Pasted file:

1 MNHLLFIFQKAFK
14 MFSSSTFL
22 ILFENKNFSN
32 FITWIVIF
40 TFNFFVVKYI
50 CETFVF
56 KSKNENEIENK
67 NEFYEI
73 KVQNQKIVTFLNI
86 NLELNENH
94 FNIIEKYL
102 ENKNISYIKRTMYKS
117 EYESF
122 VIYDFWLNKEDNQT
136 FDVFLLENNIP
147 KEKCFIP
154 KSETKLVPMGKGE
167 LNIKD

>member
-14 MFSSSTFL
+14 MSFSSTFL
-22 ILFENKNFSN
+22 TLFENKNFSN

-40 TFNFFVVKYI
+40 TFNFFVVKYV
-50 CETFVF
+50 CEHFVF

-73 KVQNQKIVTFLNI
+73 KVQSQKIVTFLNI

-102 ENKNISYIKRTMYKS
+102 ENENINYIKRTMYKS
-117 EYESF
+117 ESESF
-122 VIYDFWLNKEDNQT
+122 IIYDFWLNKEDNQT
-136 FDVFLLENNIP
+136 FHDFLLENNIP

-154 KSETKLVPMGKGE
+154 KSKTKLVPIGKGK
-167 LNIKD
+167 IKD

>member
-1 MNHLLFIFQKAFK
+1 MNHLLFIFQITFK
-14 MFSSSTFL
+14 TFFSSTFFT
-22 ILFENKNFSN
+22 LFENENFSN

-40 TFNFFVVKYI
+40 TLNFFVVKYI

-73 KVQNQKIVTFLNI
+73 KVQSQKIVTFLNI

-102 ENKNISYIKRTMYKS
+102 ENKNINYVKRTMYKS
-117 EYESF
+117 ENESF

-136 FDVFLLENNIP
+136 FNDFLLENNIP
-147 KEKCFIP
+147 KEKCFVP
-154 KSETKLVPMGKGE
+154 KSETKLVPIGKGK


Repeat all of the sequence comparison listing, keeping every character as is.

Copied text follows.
1 MNHLLFIFQKAFK
14 MFSSSTFL
22 ILFENKNFSN
32 FITWIVIF
40 TFNFFVVKYI
50 CETFVF
56 KSKNENEIENK
67 NEFYEI
73 KVQNQKIVTFLNI
86 NLELNENH
94 FNIIEKYL
102 ENKNISYIKRTMYKS
117 EYESF
122 VIYDFWLNKEDNQT
136 FDVFLLENNIP
147 KEKCFIP
154 KSETKLVPMGKGE
167 LNIKD

>member
-14 MFSSSTFL
+14 MSFSSTFL
-22 ILFENKNFSN
+22 TLFENKNFSN

-40 TFNFFVVKYI
+40 TFNFFVVKYV
-50 CETFVF
+50 CEHFVF

-73 KVQNQKIVTFLNI
+73 KVQSQKIVTFLNI

-102 ENKNISYIKRTMYKS
+102 ENENINYIKRTMYKS
-117 EYESF
+117 ESESF
-122 VIYDFWLNKEDNQT
+122 IIYDFWLNKEDNQT
-136 FDVFLLENNIP
+136 FHDFLLENNIP

-154 KSETKLVPMGKGE
+154 KSKTKLVPIGKGK
-167 LNIKD
+167 IKD

>member
-1 MNHLLFIFQKAFK
+1 MNHLLFIFQITFK
-14 MFSSSTFL
+14 TFFSSTFFT
-22 ILFENKNFSN
+22 LFENENFSN

-40 TFNFFVVKYI
+40 TLNFFVVKYI

-73 KVQNQKIVTFLNI
+73 KVQSQKIVTFLNI

-102 ENKNISYIKRTMYKS
+102 ENKNINYVKRTMYKS
-117 EYESF
+117 ENESF

-136 FDVFLLENNIP
+136 FNDFLLENNIP
-147 KEKCFIP
+147 KEKCFVP
-154 KSETKLVPMGKGE
+154 KSETKLVPIGKGK